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Keeping Silence at Bay: The "II Miracle" Compilation from Ezhevika
The Ezhevika label in Minsk, Belarus has published a new compilation of regional music. The contributors consider their bonds both to colleagues and predecessors.
The Sounds of a Meaningless Heritage: Rock's Seasonal Roundup
As FFM reconsiders some of the Russian and Belarusian rock recordings of winter 2016, a common theme emerges of self-deprecation. Albeit with strange benefits.
Just One Letter: Kobra, Awlnight, Sasha Vinogradova, Mariqa & Armanjazz
A series of new publications from St. Petersburg, Moscow, and provincial Belarus all give thought to the slimmest of differences between matters "cosmic and comic."
A Shared Silence: Petlia Pristrastiia, Say My Name, Volchok & Weary Eyes
The traditions of Slavic rock are––even today––likely to be associated with wordy, political agendas. Four new recordings, however, pay more attention to silence.
Seven Kinds of Solitude: The Best of New Belarusian Songwriting
The Belarusian magazine Experty.By has compiled a series of Top Ten lists, cataloging the best bands and recordings of last year.
Deconstruction: Harmash, Mujuice, 4 Positions of Bruno & Gultskra Artikler
Against the backdrop of East European political and economic challenges, four recordings ponder the appeal of deconstructive gestures––rather than stately pomp.
Endless April: Oleg Kostrow, Secret Avenue, Inna Pivars, & Respublika Palina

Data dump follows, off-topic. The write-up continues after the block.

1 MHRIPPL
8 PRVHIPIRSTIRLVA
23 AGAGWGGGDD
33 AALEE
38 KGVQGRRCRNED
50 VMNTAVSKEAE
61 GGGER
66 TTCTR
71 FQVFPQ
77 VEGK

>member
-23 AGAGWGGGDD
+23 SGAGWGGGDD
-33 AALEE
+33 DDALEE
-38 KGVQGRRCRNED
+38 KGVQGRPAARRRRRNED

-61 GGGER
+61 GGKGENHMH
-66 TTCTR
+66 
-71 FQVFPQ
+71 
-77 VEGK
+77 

In four new recordings from Russia and Belarus, thoughts of the future predominate. As tomorrow looks unpredictable, childhood and adolescence gain a special importance.
Amid a Crowd of Stars: The "I MIRACLE" Album from Ezhevika (Minsk)
The Belarusian label Ezhevika has just published a compilation album, "I MIRACLE." It gathers nineteen recordings from towns both near and far; together the tracks create a workplace philosophy.
A Language of Hope: Life on Marx, Artek Elektronika, AMVI, and Acid Reich
As a British newspaper suggests that nostalgia in Russian popular music is inherently political, an alternative viewpoint arises. Many young artists fondly recall a time, rather than an ideology.
Natural Patterns: Letkolben, lwpss, Giriu Dvasios, and Andrey Kiritchenko
New electronic recordings from Belarus, Russia, and Ukraine - via Berlin - question the liberties of commercial and noncommercial enterprise. The same questions are framed ecologically.
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